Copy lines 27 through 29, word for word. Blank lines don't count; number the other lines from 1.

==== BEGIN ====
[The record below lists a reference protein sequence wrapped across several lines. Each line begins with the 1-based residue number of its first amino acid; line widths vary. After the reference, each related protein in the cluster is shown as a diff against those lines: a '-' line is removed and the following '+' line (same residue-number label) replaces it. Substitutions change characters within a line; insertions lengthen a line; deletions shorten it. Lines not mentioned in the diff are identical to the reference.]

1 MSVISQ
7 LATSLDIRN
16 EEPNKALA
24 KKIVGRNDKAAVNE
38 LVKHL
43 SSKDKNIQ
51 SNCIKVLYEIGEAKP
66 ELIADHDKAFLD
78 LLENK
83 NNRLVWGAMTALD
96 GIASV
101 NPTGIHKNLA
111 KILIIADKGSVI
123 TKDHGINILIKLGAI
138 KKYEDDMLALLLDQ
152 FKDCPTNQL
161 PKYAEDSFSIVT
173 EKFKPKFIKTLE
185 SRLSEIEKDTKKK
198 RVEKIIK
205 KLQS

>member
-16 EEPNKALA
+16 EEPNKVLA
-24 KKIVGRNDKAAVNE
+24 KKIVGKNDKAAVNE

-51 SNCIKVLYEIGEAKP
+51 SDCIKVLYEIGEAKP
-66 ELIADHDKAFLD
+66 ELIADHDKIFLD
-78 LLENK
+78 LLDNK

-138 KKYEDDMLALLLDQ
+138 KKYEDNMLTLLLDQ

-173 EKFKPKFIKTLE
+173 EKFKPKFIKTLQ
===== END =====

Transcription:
+24 KKIVGKNDKAAVNE

-51 SNCIKVLYEIGEAKP
+51 SDCIKVLYEIGEAKP